Xinhai Revolution (China): The Wuchang Uprising in China’s Battle for Freedom led by Huang Xing

The Chinese Revolution of 1911, also called Xinhai Revolution (辛亥革命) after the year of the Chinese calendar in which it occurred, was an uprising that led to the fall of the Qing Dynasty (1644-1911) and to the foundation of the Republic of China (中華民國, ROC). The revolt began on October 9th when the accidental explosion of a bomb drew the attention of the local police to a house in Wuchang’s Russian Settlement. The house was searched and a list of names of revolutionaries was found. Since the incident had exposed their plans and identities, the insurgents decided to strike at once.

On October 10th, the revolutionaries attacked and overwhelmed imperial forces in the city of Wuchang. The uprising spread to other cities and provinces, causing panic among Qing officials. The imperial house hoped to save itself by seeking the help of Western powers, but they chose to remain neutral. The dynasty that had ruled China for 267 years fell with astonishing rapidity, and the insurgents became masters of China. October 10th was later declared the National Day of the Republic of China (國慶日 / 国庆日; pinyin: Guóqìng Rì), also known as Double Ten Day (雙十節 / 双十节; pinyin: Shuāngshíjié).

The military uprising at Wuchang took place led by Huang Xing. At the time, Sun Tat-sen had no direct involvement as he was still in exile. Huang was in charge of the revolution that ended over 2000 years of imperial rule in China. When Sun learned of the successful rebellion against the Qing emperor from press reports, he immediately returned to China from the United States accompanied by his American military advisor, “General” Homer Lea, on 21 December 1911. The uprising expanded to the Xinhai Revolution also known as the “Chinese Revolution” to overthrow the last Emperor Puyi. After this event, 10 October became known as the commemoration of Double Ten Day.

Just before the revolution  Sun Yat-Sen spent two weeks in Vancouver, as a guest of the Freemasons and stayed at Woods Hotel, now the Pennsylvania Hotel.  He channeled the Jewish funds for the revolution.  This hotel celebrated the 100th anniversary of this hotel stay where so many Jewish bankers and Jewish VIPs came in to the hotel , two years ago..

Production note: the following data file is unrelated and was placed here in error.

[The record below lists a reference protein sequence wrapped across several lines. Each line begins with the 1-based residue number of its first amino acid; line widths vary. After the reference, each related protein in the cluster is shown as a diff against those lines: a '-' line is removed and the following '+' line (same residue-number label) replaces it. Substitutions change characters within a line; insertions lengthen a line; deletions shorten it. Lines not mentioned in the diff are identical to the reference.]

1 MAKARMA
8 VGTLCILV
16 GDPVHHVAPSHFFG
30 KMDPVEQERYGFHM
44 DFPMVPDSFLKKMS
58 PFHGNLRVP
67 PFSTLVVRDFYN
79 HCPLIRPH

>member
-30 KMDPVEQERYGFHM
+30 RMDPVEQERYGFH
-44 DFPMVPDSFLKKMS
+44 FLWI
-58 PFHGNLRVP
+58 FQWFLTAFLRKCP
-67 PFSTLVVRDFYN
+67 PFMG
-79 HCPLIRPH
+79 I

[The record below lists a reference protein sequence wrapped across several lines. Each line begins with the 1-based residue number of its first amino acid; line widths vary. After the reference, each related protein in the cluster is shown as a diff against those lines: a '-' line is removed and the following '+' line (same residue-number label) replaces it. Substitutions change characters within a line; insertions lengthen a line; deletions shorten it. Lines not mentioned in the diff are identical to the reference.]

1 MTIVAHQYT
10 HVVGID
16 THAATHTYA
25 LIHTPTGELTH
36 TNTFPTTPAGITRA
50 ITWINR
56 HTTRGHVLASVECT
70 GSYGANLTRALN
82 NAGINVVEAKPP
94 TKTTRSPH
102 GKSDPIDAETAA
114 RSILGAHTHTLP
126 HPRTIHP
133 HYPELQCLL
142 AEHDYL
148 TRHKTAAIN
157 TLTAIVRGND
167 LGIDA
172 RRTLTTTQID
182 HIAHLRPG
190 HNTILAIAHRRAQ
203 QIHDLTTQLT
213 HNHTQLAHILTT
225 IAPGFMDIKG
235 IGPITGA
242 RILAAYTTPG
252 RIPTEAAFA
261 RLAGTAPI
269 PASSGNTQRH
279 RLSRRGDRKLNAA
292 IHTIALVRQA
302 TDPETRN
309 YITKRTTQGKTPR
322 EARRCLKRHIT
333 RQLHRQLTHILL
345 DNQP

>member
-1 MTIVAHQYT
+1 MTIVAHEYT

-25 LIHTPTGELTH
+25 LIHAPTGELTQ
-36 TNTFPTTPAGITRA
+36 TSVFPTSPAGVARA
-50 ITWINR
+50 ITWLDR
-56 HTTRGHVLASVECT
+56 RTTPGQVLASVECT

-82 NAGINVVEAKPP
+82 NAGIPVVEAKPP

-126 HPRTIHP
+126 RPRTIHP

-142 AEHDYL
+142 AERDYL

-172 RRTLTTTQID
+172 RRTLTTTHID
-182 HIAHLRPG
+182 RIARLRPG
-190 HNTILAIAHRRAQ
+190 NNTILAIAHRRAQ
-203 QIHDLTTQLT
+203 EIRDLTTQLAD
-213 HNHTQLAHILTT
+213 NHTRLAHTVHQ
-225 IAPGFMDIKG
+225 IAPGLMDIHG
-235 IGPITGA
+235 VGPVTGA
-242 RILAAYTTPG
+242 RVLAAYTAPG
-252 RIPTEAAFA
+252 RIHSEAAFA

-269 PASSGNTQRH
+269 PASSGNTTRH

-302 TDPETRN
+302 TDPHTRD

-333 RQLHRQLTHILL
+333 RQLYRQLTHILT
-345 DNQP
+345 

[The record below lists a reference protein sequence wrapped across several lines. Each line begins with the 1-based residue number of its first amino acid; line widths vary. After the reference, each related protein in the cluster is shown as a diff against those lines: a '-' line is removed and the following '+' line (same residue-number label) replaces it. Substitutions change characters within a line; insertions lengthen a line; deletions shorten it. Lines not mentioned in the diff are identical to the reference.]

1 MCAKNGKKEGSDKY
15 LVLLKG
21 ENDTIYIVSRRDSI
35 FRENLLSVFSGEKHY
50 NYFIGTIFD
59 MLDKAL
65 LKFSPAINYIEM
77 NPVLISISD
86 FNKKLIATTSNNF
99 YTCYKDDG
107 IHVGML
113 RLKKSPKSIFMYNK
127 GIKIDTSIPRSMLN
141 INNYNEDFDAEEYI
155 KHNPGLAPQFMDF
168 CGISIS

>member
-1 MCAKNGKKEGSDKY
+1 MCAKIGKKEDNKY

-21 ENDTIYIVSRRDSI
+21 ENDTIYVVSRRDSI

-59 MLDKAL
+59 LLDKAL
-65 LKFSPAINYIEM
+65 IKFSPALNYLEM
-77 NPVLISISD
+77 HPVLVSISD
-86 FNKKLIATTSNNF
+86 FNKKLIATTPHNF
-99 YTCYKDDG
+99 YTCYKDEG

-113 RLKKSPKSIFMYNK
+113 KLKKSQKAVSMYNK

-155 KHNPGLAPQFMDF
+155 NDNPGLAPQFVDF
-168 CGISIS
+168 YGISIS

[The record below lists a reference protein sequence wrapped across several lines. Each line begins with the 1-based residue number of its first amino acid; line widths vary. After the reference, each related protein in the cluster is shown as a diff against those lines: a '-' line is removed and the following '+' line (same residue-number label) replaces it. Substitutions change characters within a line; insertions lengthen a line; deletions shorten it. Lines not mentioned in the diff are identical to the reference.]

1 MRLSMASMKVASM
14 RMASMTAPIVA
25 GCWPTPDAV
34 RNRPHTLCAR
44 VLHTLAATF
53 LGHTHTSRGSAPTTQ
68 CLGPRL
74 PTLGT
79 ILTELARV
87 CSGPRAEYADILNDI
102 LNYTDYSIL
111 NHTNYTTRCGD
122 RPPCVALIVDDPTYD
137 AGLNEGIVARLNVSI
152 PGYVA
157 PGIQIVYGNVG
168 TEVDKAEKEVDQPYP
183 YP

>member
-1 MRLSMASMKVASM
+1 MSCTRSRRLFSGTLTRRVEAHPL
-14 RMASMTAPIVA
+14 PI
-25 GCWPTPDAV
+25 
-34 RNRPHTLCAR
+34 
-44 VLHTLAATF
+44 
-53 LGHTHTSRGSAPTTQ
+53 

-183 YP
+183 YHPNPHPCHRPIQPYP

Jew Morris Abraham  Cohen (1887–1970)  became aide-de-camp to Sun Yat-sen and a major-general in the Chinese National Revolutionary Army.

The Chinese everywhere call the Jews “Tiao Kiu Kiaou”.  Chinese Jew Charles Jones Soong  (February 1863 – May 3, 1918) was a hatchet man of Rotshchild. He was the father in law of  Sun Yat-Sen’s wife  Song Ching Ling and a key player in the events that led to the Xinhai Revolution in 1911.  At the tender age of 15, Charles Jones Soong  sailed to Boston on one of Rothschild’s  tea clippers.

From Wikipedia:

The Xinhai Revolution (Chinese: 辛亥革命; pinyin: Xīnhài gémìng), also known as the Chinese Revolution or the Revolution of 1911 (though this term may also refer to a number of other events), was a revolution that overthrew China’s last imperial dynasty (the Qing dynasty), and established the Republic of China (ROC). The revolution was named Xinhai (Hsin-hai) because it occurred in 1911, the year of the Xinhai (辛亥, metal pig) stem-branch in the sexagenary cycle of the Chinese calendar.

The revolution consisted of many revolts and uprisings. The turning point was the Wuchang Uprising on October 10, 1911, which was the result of the mishandling of the Railway Protection Movement. The revolution ended with the abdication of the six-year-old “Last Emperor”, Puyi, on February 12, 1912, that marked the end of 2,000 years of imperial rule and the beginning of China’s early republican era (1912–16).